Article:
Brentford hosted Hull City in the EFL Championship, looking to build on victory last time out against Middlesbrough. In a match that ended 1-1, it was Hull’s impressive pressing that enabled them to come away from Griffin Park with a point. Manager Grant McCann, expressed his disappointment as he felt they deserved to come away with a win.
With a match that slowly came to life in the second half as both sides pushed to secure a victory, this tactical analysis will examine how this match ended up a stalemate. This analysis will explain how Hull managed to press effectively and force Brentford to attack using the wings.
Brentford made three changes from their last Championship game with Ethan Pinnock, Josh Dasilva and Emilliano Marcondes dropping out of the side and being replaced by Bryan Mbeumo, Luka Racic and Christian Nørgaard.
Hull meanwhile made just one change with Daniel Batty being replaced by George Honeyman in the centre of midfield.
Brentford’s build-up play
Operating with a back three in possession Brentford looked to build-up play patiently through the thirds. Initially, they had a 3v1 overload as Hull only had one striker on the pitch and didn’t send a further player forward to create a 3v2. Instead, Hull looked to prevent passes through the centre of the pitch. They achieved this by overloading the centre of the pitch, which forced Brentford to pass the ball into less advantageous wide areas.
Brentford, however, remained patient and were determined to play through the thirds. The defenders were happy to circulate the ball between themselves hoping to create a passing lane to one of the midfielders. When the ball was played wide into either Rico Henry or Henrik Dalsgaard at wing-back the ball near centre midfielder would provide support centrally to prevent them from becoming isolated and turning over possession. This prevented Brentford from the necessity to play vertical balls when in possession in wide areas.
Brentford attack the space
Key to Brentford’s attacking plan was to exploit the spaces behind the Hull defence, which was pushed high up the pitch. Ollie Watkins, Sergi Canós and Mbeumo would make runs behind the defence with the midfielders looking to play passes into the space behind the defence for them to run onto. The space behind the defence was a result of the aggressive defensive line that Hull employed in this game. The runs made by the aforementioned three were made so that they attacked the gaps between the defenders.
Due to the compact centre of the pitch, the spaces were most open in wide areas of the pitch. Brentford looked to exploit this, using their wingbacks to provide the width. Again they aimed to pass the ball behind the defence, with Henry and Dalsgaard attacking the space and looking to provide crosses into the box. With the wingbacks providing the width it allowed both Canós and Mbeumo to move closer to Watkins. This had the added advantage of enabling Brentford to have five players attacking the Hull backline.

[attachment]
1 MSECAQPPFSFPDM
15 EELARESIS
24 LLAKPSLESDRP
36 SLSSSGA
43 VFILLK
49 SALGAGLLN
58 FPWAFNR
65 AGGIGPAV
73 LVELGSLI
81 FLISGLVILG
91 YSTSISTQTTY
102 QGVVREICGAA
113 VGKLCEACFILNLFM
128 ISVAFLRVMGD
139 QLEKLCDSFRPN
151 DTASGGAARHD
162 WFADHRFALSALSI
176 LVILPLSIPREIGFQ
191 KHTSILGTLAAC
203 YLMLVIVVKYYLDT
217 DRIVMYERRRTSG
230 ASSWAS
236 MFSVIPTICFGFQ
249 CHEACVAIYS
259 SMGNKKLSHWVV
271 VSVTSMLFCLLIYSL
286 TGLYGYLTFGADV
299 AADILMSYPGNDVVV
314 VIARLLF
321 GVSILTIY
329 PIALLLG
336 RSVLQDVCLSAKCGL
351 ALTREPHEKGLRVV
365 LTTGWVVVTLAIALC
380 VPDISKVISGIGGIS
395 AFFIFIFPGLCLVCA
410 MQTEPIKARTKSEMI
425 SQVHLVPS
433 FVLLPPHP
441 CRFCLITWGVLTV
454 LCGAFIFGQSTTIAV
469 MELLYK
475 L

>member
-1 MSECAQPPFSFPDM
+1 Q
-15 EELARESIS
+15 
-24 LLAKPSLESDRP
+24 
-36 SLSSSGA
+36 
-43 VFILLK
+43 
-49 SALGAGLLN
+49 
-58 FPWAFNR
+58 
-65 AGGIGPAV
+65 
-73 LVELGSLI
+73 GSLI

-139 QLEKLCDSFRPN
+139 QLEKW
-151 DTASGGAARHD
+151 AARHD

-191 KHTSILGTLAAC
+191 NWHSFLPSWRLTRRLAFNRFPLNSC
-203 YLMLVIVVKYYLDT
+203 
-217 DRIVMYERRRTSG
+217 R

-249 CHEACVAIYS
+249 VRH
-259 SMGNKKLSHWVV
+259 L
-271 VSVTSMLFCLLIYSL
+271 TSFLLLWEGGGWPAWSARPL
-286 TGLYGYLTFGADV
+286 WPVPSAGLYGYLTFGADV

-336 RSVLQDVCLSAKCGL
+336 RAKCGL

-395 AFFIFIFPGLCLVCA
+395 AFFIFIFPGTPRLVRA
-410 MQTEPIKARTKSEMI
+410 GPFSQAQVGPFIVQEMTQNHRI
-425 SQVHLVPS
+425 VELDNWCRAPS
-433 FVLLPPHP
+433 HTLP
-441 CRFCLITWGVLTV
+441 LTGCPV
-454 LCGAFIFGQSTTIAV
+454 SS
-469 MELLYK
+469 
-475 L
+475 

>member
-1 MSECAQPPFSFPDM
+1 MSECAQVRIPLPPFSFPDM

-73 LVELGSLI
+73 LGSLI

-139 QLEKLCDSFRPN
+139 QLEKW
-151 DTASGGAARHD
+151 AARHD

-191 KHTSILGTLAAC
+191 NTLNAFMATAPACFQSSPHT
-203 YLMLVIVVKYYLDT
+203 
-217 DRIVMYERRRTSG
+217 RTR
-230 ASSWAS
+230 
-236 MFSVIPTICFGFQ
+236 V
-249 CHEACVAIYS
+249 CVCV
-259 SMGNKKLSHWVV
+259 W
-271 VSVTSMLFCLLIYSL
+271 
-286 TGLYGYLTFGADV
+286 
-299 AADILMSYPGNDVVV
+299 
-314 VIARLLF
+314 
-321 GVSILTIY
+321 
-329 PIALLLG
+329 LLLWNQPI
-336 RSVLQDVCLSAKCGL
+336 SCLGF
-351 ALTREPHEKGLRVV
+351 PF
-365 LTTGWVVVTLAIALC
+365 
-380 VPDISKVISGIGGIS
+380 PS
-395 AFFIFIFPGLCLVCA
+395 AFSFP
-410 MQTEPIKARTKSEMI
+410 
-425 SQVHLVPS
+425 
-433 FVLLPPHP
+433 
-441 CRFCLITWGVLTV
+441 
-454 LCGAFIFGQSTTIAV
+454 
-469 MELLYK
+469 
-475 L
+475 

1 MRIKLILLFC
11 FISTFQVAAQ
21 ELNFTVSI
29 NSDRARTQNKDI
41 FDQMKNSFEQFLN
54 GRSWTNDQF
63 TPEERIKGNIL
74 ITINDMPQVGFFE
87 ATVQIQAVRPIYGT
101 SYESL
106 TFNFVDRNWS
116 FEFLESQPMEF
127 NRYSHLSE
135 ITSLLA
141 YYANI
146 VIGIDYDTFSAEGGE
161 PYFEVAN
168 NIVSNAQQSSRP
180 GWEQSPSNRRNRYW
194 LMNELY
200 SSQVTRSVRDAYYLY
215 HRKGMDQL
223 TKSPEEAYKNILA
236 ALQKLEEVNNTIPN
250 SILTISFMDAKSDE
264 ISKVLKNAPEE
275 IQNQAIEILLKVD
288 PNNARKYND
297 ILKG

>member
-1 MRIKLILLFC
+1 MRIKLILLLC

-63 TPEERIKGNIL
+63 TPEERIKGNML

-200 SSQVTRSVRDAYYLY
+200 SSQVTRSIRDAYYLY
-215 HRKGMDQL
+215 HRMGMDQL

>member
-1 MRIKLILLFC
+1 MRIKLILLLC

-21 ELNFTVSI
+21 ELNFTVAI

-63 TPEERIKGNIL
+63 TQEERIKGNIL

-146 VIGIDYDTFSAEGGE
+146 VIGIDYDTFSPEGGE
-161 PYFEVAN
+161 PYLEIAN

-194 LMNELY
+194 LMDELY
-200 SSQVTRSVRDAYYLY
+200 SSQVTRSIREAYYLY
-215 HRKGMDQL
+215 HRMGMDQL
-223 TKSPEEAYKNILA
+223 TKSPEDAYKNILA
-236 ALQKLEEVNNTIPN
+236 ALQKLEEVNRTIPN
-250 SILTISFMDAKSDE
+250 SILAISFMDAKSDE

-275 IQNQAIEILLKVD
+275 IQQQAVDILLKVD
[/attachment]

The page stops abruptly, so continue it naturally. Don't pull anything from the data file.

Defensively Hull were impressive in their understanding of the pressing phase of the game. They would shift together as a block to prevent Brentford from progressing vertically, often being able to force the ball into wider areas. When the ball was in wider areas they pressed with the intention of winning the ball and counter-attacking towards goal. To facilitate the pressing game, Hull pushed their defensive line high up the pitch, which helped to close the spaces between the different units of the team.
Tom Eaves would allow the three centre backs to have possession of the ball rarely applying immediate pressure to them. This in part was due to the 3v1 overload that Brentford had, which would have made it very difficult for him to effectively press on his own. Instead, he concerned himself with blocking passing lanes through the centre of the pitch. when a pressing trigger occurred he would move closer to the ball near centre back or Pontus Jansson (the centre of the three defenders) to prevent an easy escape from the press.
Brentford’s shape out of possession
When in the defensive phase of the game Brentford defended in a 5-2-3 shape. The three forwards were tasked with covering the defensive line of Hull, while the midfield two were often staggered at different heights on the pitch, therefore making it harder to play through them. This should have created plenty of space for Hull to exploit centrally, however, as the majority of Brentford’s attacking play was focused towards the wings when Hull regained possession it was often in these areas.
In a match that was dominated by the defensive work of both teams, especially in the pressing phase of the game, it wasn’t surprising that this ended in a draw. As the game progressed more chances were created, which could have seen either side emerge victorious from a close match.
Hull’s impressive pressing tactics managed to nullify a lot of Brentford’s attacking threat and this is an area that will have pleased manager McCann. Brentford, however, will need to analyse the way in which Hull were able to force them to play into wide areas. Certainly, the movement from the midfield is an area in which they can look to improve as that will help them to advance the ball through central areas.
If you love tactical analysis, then you’ll love the digital magazines from totalfootballanalysis.com – a guaranteed 100+ pages of pure tactical analysis covering topics from the Premier League, Serie A, La Liga, Bundesliga and many, many more. Buy your copy of the August issue for just ₤4.99 here.
Latest posts by Nick Dyer (see all)
- EFL League One 2019/20: Wycombe Wanderers vs Lincoln City – tactical analysis - September 9, 2019
- EFL Championship 2019/20: Brentford vs Derby – tactical analysis - September 4, 2019
- EFL Championship 2019/20: Brentford vs Hull – tactical analysis - August 20, 2019